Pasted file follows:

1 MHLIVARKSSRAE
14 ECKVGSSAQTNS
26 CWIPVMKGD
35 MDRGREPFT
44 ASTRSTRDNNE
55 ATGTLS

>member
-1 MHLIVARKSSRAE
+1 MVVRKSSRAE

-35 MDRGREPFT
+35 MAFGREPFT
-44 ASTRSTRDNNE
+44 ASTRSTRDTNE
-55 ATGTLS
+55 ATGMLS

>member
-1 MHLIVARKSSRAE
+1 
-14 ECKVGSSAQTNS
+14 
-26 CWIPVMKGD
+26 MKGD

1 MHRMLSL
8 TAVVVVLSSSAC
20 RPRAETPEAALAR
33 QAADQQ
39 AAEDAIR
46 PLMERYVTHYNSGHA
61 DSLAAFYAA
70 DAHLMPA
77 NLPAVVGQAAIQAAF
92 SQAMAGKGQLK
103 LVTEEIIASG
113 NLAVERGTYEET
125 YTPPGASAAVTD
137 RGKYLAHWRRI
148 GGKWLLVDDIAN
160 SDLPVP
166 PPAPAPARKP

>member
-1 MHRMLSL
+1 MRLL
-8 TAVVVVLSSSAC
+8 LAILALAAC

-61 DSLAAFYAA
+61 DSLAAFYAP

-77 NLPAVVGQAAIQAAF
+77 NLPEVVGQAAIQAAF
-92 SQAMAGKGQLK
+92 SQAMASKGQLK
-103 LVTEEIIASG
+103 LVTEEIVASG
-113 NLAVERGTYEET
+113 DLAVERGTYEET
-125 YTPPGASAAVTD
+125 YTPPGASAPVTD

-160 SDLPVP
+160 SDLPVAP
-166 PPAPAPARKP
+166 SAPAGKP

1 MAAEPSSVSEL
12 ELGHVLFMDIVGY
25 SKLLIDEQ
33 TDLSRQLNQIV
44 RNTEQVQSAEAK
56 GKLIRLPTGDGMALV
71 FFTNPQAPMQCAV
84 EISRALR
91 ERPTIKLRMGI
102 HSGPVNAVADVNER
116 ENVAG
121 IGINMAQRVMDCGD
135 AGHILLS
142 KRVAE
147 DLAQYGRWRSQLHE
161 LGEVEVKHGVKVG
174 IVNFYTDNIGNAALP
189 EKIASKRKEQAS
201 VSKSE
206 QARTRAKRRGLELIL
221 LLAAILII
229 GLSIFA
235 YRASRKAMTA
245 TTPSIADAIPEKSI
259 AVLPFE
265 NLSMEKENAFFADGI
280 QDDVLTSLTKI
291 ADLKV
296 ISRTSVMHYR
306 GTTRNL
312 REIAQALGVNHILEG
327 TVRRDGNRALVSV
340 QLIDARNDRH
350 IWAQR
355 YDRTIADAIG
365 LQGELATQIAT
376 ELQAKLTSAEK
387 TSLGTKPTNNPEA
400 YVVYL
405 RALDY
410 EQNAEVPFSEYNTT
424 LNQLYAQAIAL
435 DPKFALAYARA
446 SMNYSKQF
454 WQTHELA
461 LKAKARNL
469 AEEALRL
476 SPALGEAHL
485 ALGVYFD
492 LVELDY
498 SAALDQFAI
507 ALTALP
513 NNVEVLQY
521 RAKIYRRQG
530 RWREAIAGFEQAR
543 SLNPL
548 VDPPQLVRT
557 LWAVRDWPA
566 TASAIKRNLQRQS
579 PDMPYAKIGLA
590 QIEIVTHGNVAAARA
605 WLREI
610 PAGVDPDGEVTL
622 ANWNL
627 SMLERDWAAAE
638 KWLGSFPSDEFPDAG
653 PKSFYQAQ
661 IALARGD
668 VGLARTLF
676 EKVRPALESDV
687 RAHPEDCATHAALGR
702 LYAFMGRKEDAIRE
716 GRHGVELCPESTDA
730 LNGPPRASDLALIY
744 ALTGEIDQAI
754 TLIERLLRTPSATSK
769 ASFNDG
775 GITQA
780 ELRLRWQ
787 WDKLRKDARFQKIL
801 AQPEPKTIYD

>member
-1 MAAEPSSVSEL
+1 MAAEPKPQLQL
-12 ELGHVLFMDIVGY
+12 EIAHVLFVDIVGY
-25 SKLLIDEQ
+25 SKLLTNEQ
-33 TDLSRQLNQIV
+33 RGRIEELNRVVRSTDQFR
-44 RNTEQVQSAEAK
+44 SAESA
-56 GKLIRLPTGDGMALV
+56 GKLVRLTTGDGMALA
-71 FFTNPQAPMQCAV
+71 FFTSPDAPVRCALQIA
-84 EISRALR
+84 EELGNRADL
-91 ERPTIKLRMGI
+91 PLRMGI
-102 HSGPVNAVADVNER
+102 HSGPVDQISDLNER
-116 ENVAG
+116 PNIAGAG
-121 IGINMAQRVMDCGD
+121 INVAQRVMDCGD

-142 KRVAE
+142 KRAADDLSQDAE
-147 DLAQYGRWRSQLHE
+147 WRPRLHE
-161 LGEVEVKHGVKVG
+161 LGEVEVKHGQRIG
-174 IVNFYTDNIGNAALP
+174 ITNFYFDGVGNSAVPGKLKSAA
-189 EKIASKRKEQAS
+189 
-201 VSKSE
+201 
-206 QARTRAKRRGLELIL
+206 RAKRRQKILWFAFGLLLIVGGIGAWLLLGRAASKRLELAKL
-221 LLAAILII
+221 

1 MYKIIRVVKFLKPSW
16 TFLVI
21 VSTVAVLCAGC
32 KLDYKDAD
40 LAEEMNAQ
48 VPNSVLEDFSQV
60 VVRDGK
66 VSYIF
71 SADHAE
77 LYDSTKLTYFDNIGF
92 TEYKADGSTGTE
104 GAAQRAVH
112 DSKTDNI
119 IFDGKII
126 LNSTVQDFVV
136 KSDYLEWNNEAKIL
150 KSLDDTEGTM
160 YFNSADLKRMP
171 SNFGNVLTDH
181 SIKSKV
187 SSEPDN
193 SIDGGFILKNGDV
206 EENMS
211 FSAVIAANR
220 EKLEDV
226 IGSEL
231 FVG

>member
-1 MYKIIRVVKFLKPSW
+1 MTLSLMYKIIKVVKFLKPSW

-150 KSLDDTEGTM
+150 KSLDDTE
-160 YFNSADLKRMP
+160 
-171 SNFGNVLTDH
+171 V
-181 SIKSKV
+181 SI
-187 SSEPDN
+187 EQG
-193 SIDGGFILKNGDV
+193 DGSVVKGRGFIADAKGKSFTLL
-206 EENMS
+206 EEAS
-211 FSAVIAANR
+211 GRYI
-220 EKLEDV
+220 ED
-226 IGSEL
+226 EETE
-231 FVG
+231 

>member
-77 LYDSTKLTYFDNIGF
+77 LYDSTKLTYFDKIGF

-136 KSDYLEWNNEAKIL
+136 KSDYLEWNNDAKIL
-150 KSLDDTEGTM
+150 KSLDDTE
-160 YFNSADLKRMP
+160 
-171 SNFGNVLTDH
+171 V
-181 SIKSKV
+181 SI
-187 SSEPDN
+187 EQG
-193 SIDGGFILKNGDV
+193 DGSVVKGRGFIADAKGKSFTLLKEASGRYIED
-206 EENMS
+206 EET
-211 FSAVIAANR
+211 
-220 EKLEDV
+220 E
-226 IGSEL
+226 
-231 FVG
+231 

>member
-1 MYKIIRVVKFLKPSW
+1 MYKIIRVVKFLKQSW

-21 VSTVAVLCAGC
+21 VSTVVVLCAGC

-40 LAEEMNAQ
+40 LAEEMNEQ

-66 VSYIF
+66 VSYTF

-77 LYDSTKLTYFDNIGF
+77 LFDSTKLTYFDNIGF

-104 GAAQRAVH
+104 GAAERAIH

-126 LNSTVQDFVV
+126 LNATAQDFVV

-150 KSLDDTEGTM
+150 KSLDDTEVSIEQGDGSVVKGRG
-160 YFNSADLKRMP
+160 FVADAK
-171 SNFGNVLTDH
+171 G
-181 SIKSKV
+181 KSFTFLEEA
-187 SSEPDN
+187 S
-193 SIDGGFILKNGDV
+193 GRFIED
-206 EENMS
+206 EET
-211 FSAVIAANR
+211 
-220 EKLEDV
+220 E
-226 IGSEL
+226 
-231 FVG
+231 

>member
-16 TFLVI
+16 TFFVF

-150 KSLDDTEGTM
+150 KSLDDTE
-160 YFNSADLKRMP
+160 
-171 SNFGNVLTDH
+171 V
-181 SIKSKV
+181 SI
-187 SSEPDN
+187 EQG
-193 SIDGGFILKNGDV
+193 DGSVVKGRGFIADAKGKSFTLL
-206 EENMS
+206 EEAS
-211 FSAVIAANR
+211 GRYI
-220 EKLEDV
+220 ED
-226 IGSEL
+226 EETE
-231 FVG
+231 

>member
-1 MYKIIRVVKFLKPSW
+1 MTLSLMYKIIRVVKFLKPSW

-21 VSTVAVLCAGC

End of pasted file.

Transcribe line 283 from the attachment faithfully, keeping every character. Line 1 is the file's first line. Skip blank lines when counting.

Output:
-181 SIKSKV